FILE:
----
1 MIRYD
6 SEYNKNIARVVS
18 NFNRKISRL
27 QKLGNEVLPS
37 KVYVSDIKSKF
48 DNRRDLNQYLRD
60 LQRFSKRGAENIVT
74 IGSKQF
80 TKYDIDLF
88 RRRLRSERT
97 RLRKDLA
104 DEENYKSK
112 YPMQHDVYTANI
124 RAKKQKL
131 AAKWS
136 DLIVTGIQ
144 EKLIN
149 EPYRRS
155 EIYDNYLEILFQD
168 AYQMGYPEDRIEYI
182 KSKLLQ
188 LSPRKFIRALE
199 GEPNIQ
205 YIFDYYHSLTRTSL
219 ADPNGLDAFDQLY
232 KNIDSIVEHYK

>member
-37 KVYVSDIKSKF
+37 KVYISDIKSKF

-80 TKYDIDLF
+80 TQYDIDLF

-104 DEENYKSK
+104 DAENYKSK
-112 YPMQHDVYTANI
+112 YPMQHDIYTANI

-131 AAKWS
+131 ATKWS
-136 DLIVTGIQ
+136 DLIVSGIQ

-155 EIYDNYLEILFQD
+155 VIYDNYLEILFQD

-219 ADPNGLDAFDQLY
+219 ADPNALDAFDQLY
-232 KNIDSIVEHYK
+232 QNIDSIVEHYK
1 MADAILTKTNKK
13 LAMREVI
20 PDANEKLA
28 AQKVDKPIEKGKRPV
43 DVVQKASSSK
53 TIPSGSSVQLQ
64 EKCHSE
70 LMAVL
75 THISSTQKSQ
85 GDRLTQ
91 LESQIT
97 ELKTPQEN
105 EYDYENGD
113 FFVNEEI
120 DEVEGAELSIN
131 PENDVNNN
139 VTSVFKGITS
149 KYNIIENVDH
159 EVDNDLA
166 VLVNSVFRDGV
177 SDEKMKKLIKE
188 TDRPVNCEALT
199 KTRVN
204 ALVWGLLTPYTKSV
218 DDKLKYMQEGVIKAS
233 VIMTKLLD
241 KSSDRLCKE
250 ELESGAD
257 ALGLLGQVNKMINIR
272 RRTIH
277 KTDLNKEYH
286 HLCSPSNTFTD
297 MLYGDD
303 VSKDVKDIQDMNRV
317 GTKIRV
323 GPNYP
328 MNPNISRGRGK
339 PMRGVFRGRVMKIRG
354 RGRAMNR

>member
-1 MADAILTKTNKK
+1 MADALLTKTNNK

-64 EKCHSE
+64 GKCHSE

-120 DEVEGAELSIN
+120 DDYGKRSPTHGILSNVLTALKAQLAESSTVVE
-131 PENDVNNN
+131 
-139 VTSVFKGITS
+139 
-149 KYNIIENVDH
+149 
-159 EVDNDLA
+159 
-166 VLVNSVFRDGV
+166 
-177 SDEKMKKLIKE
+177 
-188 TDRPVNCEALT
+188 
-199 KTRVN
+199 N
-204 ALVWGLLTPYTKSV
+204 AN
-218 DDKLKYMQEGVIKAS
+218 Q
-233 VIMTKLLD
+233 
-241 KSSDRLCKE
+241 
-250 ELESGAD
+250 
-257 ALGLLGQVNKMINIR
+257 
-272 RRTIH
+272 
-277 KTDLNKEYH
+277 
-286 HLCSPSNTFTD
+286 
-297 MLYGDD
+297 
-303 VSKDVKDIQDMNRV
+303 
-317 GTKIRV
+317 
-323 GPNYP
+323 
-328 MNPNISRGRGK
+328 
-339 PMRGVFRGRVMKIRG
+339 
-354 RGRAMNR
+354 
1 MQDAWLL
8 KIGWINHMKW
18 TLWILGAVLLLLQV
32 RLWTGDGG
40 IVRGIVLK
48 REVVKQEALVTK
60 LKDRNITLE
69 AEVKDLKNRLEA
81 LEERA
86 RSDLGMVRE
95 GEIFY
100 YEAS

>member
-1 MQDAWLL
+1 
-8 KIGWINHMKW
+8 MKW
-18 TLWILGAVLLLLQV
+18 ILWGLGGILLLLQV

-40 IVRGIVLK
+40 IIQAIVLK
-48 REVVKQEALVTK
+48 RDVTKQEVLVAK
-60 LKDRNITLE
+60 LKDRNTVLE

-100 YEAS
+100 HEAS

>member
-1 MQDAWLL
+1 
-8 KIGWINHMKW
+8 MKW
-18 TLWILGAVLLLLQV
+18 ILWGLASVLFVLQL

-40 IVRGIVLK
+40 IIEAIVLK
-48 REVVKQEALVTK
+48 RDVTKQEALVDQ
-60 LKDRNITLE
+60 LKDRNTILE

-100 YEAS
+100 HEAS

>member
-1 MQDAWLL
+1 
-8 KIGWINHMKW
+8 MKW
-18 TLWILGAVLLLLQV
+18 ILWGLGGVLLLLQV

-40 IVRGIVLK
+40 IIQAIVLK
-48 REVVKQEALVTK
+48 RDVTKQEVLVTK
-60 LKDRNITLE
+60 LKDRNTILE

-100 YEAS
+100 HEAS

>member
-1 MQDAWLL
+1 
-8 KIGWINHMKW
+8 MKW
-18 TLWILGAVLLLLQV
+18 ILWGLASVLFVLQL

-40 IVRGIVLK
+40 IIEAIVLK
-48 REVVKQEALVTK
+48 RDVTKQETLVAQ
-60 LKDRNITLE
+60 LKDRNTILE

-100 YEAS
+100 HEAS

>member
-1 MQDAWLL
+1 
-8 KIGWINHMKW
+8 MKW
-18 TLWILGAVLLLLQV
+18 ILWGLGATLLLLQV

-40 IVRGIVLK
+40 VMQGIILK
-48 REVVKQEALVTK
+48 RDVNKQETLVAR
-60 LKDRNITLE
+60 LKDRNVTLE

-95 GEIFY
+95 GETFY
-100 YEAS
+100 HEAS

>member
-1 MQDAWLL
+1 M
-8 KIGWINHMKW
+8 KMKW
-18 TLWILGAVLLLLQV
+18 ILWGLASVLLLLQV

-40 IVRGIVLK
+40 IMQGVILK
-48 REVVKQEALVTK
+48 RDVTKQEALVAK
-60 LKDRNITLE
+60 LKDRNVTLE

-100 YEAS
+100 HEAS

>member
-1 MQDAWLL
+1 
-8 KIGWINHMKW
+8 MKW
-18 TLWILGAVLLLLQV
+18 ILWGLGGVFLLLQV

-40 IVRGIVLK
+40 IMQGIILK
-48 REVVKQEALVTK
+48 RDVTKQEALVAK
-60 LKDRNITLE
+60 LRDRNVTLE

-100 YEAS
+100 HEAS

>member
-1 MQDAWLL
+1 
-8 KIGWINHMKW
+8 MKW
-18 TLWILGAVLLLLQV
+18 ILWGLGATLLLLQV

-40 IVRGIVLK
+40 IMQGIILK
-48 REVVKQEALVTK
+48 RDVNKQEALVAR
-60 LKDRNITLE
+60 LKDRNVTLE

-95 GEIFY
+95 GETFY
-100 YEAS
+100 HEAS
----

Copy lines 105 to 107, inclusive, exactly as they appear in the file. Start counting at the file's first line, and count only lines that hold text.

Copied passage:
+188 
-199 KTRVN
+199 N